Q: What responsibility does the centralized procurement organization bear as it relates to the introduction of technology?
The procurement department cannot merely introduce new technology and expect stakeholders to adopt and use it for the benefit of the organization as a whole. The fact of the matter is, much of the technology procured by institutions sit on the shelf, mainly out of fear — fear that they bought the wrong technology or fear that researchers are not going to agree to the technology.
Q: How does talent management play into the procurement organization?
People are your most precious commodity. You have to look at how you manage your staff, growth plans, and succession strategy. As a leader, it’s your responsibility to ensure staff are taking the steps to grow within their profession, getting the education and certifications they need to succeed.
Q: Tell me about value generation within procurement?
Procurement is not just about saving the institution money — it’s also about the efficiencies and quality improvements you’re creating. Ask yourself: are you setting up the institution for success? Today, procurement has the opportunity to generate real revenue for the organization through contract management. Procurement leaders need to get educated and creative on how to do that.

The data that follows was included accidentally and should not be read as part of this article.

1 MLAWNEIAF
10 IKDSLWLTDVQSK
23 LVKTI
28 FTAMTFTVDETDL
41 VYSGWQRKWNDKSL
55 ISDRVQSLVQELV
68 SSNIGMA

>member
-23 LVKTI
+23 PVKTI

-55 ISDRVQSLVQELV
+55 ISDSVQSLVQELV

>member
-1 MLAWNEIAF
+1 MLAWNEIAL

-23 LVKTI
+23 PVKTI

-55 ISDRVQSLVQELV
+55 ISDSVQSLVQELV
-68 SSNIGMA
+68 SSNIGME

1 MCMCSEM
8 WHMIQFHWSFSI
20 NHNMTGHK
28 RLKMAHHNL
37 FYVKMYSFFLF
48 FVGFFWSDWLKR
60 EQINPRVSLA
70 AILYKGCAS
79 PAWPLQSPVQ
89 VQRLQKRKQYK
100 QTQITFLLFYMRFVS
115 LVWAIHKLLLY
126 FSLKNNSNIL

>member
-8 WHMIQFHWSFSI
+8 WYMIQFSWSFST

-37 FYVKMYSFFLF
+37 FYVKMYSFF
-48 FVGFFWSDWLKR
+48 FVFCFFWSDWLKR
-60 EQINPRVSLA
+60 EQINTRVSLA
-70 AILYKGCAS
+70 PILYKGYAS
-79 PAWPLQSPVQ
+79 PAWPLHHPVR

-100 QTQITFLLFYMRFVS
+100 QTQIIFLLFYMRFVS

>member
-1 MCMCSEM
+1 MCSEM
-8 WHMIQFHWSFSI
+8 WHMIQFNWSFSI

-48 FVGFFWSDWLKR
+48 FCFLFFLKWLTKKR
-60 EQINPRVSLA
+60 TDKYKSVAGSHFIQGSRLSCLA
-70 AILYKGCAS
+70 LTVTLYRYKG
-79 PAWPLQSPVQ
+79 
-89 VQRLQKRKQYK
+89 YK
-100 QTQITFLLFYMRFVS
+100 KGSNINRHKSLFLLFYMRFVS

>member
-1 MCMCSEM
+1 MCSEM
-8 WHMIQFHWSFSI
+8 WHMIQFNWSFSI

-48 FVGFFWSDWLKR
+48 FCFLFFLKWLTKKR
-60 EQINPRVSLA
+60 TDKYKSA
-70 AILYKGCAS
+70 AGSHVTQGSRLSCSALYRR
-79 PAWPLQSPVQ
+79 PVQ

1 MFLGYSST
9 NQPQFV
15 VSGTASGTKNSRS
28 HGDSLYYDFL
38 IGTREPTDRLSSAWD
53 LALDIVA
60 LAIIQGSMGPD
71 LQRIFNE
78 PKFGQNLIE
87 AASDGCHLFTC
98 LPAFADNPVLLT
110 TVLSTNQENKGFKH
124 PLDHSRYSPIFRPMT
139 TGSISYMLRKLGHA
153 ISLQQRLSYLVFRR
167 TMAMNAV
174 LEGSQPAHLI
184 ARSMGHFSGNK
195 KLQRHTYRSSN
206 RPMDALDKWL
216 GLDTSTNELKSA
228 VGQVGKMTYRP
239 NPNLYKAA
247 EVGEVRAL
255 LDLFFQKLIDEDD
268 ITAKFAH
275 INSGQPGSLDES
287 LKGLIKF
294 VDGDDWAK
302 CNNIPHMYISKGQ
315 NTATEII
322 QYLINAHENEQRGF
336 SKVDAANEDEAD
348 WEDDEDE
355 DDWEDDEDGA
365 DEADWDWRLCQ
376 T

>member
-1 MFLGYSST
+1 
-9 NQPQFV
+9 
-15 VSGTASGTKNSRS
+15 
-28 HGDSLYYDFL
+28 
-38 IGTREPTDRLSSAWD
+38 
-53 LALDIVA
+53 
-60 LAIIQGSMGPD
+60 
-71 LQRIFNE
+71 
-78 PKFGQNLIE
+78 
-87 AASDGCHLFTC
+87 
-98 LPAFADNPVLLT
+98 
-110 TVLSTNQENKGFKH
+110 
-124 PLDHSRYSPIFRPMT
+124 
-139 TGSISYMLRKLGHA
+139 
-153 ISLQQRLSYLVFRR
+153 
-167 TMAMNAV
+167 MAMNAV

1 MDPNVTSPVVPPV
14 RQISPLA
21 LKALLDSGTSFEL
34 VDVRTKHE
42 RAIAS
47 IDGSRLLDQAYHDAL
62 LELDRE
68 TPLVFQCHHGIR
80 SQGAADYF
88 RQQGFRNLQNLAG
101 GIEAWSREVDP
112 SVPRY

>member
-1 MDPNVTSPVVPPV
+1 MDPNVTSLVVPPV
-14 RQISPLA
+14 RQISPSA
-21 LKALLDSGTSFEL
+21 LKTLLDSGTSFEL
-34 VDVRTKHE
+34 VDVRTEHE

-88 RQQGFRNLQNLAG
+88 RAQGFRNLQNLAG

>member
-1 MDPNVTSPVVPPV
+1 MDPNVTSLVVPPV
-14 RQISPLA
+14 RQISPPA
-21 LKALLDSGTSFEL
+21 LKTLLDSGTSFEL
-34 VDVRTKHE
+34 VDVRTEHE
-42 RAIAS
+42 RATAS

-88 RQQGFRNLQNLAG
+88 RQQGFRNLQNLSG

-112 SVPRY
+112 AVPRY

Q: How can procurement leaders leverage data analytics more strategically within their department?
Many institutions today are using the same supplier for the same products, but they are being charged multiple rates. Nobody is minding the store, so to speak. Having the tools to analyze product categories and knowing where money is being spent from a supplier base is critical.
Utilizing technology to collect and analyze this data opens up tremendous opportunities. Often 70% of the spend is relegated to the top 200 suppliers. With Spend Analytics, you have visibility into this data in order to take action.
Again, engaging stakeholders is key — you can’t leverage spend analytics successfully without it. When you involve them in the conversation and make them part of the process, it’s much easier to implement.
Q: If you were a procurement director at a college and wanted to move down the path of technology, what is the first thing you do?
Don’t be afraid to ask for help. Assistance may come from an industry conference, like JAGGAER’s REV event, the National Association of Procurement conference, or simply calling a peer who has some experience implementing technology and asking for their advice. Higher education is one big family. It’s easy to call on a sister school and learn from what they’ve done to be successful. This shortens the learning curve.
Paul Harris is a Senior Consultant at E&I Consulting Group.
In this role, he brings more than 30 years of demonstrated success in the areas of process improvement, contract management, policy and procedure review, procure-to-pay implementation, and the management of organizational change.
Ian Robbins is a Senior Consultant at E&I Consulting Group.
Having completed 14 years of service in the United States Army, Ian has since served as the Director of Procurement Services at the University of Montana and Chief Procurement Officer at Florida State University.